With his wife, Eric Carle founded The Eric Carle Museum of Picture Book Art, a 44,000 sq ft (4,100 m2) museum devoted to the art of children's books in Amherst located adjacent to Hampshire College as part of the Hampshire College Cultural Village. The Museum has welcomed more than 500,000 visitors since it opened its doors in 2002. He loves writing books. Carle received an honorary doctorate from Bates College in 2007.[9]In.

Google paid tribute to Carle and his book The Very Hungry Caterpillar by asking him to design the logo "Google doodle", introduced on its home page on March 20, 2009, celebrating the first day of spring. He also designed a "Google doodle" with autumnal theme for the use in Southern Hemisphere.

The Very Hungry Caterpillar was chosen by Jumpstart for Young Children as the book for Read For the Record 2009 on October 8 of that year. The program encourages educators, librarians and parents to try to have as many as possible read the same book and the same day all over the world.

Carle has won numerous awards for his work in children's literature[clarification needed] and most for his collages, all from 1989 to 2008.[clarification needed] In 2003 he received the Laura Ingalls Wilder Award from the professional children's librarians, which recognizes a living author or illustrator whose books, published in the United States, have made "a substantial and lasting contribution to literature for children".[2] The committee cited his "visual observations of the natural world" and his innovative designs: "Taking the medium of collage to a new level, Carle creates books using luminous colors and playful designs often incorporating an interactive dimension, tactile or auditory discoveries, die-cut pages, foldouts, and other innovative uses of page space."[3]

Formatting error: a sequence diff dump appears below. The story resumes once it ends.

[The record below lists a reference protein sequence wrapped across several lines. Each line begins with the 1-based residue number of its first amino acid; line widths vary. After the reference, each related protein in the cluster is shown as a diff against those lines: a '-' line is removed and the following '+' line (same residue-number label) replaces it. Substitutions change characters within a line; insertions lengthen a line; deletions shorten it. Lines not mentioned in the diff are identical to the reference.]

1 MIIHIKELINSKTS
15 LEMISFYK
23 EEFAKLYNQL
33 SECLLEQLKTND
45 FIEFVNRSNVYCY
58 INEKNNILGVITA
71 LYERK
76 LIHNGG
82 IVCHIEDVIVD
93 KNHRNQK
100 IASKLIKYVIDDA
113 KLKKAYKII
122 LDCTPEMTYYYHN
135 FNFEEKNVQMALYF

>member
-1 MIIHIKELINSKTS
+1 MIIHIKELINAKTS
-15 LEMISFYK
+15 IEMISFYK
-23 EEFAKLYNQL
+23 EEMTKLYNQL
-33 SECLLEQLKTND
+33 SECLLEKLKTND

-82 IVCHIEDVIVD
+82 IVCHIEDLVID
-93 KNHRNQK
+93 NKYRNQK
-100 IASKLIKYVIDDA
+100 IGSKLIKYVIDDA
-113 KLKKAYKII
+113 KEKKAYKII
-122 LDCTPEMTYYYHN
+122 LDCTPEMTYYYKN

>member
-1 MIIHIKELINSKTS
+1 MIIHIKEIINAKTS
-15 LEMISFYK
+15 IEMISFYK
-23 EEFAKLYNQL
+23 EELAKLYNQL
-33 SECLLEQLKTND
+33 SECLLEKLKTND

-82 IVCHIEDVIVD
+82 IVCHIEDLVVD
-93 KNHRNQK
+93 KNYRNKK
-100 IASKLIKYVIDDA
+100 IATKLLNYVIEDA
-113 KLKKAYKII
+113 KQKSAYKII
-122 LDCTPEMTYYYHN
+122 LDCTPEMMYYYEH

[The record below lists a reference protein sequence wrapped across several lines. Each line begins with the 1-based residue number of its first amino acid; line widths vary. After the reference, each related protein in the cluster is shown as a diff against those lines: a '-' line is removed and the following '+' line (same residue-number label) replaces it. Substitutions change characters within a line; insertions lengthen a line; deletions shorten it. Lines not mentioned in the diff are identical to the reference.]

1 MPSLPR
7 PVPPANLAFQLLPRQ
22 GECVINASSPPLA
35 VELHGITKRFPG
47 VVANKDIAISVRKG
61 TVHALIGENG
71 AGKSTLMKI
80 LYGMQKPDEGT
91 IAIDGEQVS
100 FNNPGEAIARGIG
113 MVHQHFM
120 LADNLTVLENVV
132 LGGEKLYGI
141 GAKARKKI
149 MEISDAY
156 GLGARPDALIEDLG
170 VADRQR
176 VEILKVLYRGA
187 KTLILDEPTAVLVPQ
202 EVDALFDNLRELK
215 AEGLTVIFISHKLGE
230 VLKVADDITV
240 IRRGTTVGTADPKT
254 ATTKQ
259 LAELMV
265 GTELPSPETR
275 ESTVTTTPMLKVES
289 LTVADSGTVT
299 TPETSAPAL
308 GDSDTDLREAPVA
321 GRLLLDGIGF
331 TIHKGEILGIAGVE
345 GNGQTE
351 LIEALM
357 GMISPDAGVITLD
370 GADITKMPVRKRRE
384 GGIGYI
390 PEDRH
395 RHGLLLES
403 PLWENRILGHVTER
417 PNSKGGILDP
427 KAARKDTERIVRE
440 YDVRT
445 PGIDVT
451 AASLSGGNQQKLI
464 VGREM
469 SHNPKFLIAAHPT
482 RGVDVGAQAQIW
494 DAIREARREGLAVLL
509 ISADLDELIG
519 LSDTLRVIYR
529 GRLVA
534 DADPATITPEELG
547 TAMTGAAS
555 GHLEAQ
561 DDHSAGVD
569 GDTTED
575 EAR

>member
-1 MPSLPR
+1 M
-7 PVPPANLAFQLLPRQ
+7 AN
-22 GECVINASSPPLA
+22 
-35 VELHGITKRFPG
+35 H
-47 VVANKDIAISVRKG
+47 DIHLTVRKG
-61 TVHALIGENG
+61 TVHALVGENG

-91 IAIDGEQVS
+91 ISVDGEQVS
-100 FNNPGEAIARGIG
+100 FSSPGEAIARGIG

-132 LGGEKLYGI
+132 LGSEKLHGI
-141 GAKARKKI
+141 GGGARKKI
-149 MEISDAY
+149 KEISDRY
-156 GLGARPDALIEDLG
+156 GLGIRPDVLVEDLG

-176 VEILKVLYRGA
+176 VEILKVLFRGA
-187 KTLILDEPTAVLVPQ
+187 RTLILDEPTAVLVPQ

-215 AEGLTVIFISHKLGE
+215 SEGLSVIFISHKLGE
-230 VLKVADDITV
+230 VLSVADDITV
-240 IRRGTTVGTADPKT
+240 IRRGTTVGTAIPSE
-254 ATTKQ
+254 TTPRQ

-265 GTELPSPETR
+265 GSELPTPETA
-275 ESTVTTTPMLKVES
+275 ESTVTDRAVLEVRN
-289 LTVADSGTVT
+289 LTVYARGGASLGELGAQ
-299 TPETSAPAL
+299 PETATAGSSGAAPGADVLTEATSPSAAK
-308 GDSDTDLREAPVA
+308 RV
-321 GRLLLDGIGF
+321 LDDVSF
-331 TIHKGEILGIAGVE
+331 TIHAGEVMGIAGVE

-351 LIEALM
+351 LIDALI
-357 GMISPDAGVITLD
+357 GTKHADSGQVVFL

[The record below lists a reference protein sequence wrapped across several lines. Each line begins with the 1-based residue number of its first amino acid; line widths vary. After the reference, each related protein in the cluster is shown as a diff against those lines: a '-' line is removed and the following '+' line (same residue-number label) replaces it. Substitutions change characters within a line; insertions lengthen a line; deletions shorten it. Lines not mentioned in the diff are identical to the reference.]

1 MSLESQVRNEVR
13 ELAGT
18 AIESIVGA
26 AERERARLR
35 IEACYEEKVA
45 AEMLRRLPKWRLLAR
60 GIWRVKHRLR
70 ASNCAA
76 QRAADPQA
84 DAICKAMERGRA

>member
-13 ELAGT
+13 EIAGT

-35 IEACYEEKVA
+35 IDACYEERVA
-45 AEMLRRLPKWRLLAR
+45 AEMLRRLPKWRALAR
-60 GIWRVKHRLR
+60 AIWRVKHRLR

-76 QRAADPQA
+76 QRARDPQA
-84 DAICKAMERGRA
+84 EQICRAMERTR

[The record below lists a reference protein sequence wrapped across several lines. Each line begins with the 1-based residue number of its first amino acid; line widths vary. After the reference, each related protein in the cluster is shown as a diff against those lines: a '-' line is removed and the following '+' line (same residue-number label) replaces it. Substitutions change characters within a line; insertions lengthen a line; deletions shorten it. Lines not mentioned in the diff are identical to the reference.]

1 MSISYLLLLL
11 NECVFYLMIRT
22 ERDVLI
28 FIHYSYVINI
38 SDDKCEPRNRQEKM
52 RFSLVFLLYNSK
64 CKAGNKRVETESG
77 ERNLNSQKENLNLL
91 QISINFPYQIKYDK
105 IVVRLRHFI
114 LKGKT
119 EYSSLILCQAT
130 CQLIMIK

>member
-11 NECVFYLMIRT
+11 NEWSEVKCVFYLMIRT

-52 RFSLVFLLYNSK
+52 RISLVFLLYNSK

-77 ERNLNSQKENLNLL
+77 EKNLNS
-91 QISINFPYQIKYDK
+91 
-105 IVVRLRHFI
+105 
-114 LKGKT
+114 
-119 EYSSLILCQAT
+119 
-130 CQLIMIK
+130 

In a 2012 survey of School Library Journal readers, The Very Hungry Caterpillar was voted the number two children's picture book behind Where the Wild Things Are.[10][11]

Works[edit]

1965, Aesop's Fables for Modern Readers (Peter Pauper Press) (illustrator)
1965, Nature Thoughts: A Selection (Peter Pauper Press) (illustrator)
1966, On Friendship: A Selection (Peter Pauper Press) (illustrator)
1967, Flower Thoughts: A Selection (Peter Pauper Press) (illustrator)
1967, Brown Bear, Brown Bear, What Do You See? (illustrator)
1968, 1, 2, 3 to the Zoo
1969, The Very Hungry Caterpillar
1970, Pancakes, Pancakes!
1970, The Tiny Seed